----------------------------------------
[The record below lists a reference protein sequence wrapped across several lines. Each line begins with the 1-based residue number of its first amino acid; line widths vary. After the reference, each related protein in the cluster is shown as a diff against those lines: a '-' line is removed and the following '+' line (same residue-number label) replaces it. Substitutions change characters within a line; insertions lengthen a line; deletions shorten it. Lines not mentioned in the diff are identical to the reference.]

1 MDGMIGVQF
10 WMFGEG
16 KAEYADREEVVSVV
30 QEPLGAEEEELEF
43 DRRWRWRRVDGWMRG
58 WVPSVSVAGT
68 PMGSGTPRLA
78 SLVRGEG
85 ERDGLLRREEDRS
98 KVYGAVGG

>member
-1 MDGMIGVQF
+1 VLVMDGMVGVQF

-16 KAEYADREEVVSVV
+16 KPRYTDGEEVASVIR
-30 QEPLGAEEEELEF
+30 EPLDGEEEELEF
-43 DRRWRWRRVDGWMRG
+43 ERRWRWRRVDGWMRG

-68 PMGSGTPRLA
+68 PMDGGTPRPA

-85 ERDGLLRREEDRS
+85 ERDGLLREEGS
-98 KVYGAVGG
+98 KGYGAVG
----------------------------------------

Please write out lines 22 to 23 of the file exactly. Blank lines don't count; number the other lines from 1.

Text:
+68 PMDGGTPRPA

-85 ERDGLLRREEDRS